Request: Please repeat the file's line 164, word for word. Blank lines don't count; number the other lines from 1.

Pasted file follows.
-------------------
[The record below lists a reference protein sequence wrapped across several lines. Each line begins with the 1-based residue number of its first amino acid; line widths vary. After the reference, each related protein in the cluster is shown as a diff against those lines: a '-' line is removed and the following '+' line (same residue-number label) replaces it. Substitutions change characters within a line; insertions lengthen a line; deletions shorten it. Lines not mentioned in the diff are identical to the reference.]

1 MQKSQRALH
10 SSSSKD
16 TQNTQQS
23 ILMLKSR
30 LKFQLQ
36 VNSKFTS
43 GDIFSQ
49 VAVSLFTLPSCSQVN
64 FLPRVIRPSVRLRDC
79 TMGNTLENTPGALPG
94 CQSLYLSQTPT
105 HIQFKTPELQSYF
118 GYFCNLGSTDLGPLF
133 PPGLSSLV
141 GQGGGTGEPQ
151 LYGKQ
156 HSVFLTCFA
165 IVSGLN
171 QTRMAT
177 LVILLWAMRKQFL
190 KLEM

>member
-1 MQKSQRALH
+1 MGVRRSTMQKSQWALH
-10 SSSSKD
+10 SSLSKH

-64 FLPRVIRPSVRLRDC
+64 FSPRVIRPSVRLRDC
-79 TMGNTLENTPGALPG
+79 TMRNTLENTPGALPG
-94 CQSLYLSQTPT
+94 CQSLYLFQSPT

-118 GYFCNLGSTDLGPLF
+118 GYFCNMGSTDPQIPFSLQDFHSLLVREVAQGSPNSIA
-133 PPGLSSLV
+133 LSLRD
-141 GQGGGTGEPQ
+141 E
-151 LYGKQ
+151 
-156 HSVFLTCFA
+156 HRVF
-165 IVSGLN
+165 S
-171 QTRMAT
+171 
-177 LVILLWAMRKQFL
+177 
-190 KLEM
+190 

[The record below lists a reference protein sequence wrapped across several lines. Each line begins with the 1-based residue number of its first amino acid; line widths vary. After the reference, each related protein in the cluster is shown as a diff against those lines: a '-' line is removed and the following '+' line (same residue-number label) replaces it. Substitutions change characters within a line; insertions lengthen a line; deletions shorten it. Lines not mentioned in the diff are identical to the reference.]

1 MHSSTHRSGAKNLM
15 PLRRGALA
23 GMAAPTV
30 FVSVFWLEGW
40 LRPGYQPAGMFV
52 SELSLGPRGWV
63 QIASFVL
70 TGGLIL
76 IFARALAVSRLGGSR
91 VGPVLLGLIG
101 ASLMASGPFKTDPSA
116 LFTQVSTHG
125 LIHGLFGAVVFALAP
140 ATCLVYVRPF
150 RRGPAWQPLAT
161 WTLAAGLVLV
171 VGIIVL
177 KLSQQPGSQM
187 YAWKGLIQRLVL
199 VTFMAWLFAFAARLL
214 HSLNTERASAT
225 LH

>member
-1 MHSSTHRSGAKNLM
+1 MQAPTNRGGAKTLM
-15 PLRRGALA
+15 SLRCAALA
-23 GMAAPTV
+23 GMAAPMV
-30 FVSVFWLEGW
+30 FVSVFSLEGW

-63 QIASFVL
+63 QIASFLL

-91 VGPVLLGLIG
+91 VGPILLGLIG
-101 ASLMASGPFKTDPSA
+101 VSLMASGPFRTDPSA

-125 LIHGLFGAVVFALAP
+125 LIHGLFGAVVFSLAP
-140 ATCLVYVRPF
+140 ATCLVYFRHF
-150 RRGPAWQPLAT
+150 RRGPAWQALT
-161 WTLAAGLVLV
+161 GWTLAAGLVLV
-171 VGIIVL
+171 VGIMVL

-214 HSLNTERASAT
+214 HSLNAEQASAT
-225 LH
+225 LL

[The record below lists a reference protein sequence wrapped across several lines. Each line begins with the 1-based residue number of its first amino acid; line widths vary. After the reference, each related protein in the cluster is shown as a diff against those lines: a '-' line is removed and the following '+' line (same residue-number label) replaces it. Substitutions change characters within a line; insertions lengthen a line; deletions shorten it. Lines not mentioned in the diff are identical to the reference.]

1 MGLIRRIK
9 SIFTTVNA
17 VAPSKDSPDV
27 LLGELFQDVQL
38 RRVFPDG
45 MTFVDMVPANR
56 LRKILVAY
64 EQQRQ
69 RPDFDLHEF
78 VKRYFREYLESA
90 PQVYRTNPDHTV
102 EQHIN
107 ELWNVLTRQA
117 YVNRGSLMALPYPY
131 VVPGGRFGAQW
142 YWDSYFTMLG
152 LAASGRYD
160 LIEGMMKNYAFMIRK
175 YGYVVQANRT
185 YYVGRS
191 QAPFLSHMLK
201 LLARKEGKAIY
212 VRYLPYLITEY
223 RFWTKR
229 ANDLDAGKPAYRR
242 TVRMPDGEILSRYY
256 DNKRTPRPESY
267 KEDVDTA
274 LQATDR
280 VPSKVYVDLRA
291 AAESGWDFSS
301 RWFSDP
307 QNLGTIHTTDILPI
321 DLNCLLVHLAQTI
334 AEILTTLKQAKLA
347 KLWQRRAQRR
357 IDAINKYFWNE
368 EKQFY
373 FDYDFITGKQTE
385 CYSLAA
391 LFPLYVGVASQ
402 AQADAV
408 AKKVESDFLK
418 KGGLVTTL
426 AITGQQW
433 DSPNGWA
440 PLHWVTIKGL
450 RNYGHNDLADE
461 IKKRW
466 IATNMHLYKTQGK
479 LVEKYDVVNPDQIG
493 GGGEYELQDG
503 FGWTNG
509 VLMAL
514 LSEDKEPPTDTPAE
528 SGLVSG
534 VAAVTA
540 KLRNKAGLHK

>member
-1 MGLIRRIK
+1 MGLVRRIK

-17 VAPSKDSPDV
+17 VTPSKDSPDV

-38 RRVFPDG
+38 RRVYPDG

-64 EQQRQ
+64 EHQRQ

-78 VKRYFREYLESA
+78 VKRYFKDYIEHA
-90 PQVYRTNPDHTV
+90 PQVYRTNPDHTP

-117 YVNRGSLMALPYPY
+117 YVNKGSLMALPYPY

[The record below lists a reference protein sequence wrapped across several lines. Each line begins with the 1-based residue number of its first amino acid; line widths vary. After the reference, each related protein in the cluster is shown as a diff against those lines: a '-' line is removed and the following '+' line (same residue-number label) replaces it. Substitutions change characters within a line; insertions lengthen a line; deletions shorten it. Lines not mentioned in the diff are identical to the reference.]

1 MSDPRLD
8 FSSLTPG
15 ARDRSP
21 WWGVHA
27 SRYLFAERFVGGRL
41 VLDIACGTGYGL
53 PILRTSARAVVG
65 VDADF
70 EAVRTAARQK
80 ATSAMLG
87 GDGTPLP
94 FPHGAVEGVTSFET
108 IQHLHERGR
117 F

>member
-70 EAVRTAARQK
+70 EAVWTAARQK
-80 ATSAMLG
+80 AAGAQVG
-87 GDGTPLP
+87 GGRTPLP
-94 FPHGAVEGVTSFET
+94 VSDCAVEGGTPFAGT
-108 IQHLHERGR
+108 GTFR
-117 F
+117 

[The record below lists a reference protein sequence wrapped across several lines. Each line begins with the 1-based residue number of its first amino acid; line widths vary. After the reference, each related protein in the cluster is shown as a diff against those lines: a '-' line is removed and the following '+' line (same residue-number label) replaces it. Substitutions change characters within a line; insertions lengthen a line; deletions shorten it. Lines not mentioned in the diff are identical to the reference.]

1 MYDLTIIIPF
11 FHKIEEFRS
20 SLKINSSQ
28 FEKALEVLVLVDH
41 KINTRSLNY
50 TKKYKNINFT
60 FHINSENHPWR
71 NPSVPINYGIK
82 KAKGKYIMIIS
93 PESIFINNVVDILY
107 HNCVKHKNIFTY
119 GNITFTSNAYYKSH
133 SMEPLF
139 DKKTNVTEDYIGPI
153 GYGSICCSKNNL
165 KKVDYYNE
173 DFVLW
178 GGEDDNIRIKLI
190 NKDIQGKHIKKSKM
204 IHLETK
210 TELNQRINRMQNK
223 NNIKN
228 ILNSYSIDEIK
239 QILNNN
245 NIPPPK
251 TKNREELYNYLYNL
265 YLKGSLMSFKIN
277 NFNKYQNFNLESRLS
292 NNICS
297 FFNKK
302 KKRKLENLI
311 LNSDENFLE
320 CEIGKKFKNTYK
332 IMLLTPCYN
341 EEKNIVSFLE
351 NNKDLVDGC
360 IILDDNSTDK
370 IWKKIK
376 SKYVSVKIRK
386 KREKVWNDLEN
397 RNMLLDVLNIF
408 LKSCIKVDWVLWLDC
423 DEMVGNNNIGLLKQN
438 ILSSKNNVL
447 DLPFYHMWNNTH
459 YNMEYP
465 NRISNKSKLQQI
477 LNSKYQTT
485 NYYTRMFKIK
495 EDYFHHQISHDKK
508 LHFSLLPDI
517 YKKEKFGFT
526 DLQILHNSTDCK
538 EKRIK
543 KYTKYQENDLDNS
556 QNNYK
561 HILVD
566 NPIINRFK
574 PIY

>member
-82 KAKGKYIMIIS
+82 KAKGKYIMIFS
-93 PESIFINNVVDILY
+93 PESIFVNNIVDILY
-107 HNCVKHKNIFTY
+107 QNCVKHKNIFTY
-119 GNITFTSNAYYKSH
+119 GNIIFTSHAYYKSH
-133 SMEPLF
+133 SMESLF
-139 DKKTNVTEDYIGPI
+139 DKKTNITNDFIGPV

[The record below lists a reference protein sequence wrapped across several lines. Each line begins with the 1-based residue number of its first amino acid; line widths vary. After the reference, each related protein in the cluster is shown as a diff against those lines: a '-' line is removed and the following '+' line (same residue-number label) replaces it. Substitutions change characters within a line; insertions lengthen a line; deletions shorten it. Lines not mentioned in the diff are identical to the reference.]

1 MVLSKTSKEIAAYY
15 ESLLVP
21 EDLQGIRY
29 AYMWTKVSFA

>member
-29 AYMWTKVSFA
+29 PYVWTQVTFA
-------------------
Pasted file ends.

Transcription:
-1 MGLIRRIK